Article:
California Court of Appeal Rules there is No Right to a Jury Trial for PAGA Claims

Posted by on Apr 1, 2022 in Newsflash | 0 comments

The California Labor Code Private Attorneys General Act (“PAGA”) allows aggrieved employees to sue their employer to recover civil penalties on behalf of themselves, other employees, and the State of California for various Labor Code violations. PAGA allows claims to be brought for violations of the Labor Code specifically listed in the PAGA statute, as well as any other violation of the Labor Code. PAGA was enacted because California state agencies were having difficulty enforcing violations of the Labor Code. In a recent case[1], the California Court of Appeal ruled that plaintiffs in PAGA cases do not have the right to a jury trial with respect to their PAGA-based claims. In California, the right to a jury trial is derived from either the statute under which a claim is brought or the state constitution. PAGA does not provide a right to a jury trial, so the court considered whether the state constitution provided plaintiffs with such right. The Court of Appeal determined that the constitution did not provide the right to a jury trial for PAGA claims for two main reasons. First, by allowing a plaintiff to bring claims on behalf of the State of California, PAGA acts as an administrative regulatory enforcement action. Enforcement actions which are brought by the State do not provide for a jury trial because they are administrative in nature. Per the Court’s decision, a PAGA plaintiff does not have the right to a jury trial because such right was unavailable to other state agencies. Thus, despite PAGA claims being brought by employees rather than state agencies, the Court found that there was no right to a jury trial. Second, PAGA grants courts broad discretion to determine the amount of penalties for violations of labor law. The courts’ discretion in determining these penalties is equitable in nature and the weighing of equitable factors is traditionally up to the court, rather than a jury. Due to the equitable nature of the court’s analysis, combined with the fact that the harm suffered by the plaintiff is not an issue, only the court has the right to determine such penalties. Employers should be aware of the Court’s decision, as well as PAGA as a whole, because the potential penalties employers face for violations of the Labor Code in California can be severe. PAGA provides employees with a great deal of power to assert claims against employers, including claims asserting violations of labor laws suffered by others.  However, the Court’s recent ruling makes clear that such claims will be heard by the Court rather than a jury, which is at least a small consolation for most employers. [1] LaFace v. Ralphs Grocery Co., 2022 WL 498847 (Cal. Ct. App. Feb. 18,...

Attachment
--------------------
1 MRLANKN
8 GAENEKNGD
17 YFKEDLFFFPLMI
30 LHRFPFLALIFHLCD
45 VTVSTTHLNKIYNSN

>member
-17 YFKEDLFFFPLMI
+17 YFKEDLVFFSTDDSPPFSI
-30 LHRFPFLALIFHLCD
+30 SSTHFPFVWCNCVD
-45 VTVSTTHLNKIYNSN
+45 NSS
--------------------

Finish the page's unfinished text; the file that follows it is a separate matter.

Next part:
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Fifth Circuit Rules Evidence from Wayback Machine is Inappropriate for Judicial Notice

Posted by on Mar 1, 2022 in Newsflash | 0 comments